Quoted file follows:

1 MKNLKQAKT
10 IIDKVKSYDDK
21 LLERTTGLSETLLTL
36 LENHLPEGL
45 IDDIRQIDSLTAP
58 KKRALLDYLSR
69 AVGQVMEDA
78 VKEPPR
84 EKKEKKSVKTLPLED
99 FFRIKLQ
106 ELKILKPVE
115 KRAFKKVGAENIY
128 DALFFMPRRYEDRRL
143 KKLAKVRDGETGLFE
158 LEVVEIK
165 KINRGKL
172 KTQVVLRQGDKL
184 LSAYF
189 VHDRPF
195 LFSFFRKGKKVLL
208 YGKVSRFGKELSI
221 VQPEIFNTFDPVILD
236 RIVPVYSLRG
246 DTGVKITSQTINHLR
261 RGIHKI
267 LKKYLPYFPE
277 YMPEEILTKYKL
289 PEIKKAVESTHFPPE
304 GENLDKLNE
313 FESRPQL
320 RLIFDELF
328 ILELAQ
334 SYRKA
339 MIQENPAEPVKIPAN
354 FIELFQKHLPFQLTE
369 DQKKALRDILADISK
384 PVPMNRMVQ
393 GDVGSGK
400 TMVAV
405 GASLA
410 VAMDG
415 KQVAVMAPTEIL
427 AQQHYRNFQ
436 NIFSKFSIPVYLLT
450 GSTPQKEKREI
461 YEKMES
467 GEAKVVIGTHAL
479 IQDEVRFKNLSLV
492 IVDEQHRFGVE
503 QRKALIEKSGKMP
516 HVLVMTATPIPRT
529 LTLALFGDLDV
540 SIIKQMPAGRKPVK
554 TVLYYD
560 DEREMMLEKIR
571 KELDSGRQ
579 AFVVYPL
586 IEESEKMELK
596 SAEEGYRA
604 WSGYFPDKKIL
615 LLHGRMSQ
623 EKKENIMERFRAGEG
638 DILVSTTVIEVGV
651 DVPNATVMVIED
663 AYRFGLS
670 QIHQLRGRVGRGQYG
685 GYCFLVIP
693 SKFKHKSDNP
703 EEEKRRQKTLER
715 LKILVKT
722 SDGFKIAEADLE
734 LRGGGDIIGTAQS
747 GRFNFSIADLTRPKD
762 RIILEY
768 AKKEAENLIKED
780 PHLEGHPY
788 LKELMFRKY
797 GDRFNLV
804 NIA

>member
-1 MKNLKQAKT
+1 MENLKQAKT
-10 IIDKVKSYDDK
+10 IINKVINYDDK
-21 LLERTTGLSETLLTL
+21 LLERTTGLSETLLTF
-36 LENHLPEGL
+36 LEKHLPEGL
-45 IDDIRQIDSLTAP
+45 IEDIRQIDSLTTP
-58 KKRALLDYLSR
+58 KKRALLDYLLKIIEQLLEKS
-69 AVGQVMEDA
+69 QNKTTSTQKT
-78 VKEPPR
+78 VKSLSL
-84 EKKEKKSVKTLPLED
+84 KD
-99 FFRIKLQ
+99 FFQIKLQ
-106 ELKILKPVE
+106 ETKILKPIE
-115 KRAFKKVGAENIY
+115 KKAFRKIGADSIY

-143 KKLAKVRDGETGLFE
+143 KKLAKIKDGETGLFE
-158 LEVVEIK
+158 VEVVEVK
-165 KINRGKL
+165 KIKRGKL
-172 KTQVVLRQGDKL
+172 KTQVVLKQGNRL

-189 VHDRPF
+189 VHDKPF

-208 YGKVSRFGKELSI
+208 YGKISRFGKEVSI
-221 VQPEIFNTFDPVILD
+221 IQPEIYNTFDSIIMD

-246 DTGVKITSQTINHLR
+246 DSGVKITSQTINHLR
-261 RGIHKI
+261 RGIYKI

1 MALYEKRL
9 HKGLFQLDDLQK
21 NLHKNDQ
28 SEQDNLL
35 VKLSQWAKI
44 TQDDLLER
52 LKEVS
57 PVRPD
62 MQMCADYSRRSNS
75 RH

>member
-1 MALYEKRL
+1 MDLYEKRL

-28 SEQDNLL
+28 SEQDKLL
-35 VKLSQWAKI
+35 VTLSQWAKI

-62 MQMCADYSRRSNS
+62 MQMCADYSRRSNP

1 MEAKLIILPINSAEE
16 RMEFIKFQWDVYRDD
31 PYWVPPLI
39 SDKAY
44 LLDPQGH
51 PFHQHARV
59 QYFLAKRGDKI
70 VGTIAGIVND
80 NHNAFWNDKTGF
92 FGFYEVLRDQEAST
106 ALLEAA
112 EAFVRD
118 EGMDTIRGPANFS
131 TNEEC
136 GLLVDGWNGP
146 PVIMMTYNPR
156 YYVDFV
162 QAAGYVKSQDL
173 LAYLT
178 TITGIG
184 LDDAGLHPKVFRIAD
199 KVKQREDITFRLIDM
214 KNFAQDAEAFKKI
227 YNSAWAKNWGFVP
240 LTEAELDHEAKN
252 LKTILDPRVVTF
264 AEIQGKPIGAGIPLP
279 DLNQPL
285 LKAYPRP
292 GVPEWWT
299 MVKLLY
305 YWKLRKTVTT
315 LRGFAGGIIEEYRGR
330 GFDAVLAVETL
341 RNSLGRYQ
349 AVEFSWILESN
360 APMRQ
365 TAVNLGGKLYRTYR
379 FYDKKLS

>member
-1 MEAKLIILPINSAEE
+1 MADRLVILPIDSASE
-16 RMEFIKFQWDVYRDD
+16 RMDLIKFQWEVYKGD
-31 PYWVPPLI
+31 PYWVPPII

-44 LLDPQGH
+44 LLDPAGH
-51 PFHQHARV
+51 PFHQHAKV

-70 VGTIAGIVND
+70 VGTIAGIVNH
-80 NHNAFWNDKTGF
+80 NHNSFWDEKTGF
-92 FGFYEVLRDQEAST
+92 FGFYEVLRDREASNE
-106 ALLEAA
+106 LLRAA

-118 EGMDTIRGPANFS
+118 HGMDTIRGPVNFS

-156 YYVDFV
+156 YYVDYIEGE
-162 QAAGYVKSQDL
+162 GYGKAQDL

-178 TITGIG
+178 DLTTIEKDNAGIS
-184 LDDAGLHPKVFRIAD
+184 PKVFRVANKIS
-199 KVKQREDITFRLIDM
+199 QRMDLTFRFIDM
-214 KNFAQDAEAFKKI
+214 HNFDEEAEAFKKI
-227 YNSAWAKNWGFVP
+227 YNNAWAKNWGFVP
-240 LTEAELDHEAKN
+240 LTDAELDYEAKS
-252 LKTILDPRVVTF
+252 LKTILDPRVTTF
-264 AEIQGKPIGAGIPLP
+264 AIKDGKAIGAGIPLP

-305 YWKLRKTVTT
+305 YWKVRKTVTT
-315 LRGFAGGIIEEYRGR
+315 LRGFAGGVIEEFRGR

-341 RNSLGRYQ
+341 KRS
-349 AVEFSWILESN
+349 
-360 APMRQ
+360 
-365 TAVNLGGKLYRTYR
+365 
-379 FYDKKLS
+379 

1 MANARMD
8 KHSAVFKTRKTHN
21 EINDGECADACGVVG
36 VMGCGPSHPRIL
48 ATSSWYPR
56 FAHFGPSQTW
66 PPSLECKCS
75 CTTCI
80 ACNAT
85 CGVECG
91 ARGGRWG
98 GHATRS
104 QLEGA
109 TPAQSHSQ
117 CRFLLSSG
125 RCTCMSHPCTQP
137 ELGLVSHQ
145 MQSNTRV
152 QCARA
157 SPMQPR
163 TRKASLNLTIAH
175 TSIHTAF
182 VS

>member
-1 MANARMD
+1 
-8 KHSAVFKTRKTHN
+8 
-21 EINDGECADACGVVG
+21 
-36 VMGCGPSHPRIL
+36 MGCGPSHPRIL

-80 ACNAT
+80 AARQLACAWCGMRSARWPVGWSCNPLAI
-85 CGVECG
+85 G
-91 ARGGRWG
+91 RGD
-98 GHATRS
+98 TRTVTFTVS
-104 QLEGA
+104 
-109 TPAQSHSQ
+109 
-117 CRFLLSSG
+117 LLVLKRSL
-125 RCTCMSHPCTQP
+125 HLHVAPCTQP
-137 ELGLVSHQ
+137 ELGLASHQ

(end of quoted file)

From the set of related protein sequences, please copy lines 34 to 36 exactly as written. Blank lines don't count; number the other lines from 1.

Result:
339 MIQENPAEPVKIPAN
354 FIELFQKHLPFQLTE
369 DQKKALRDILADISK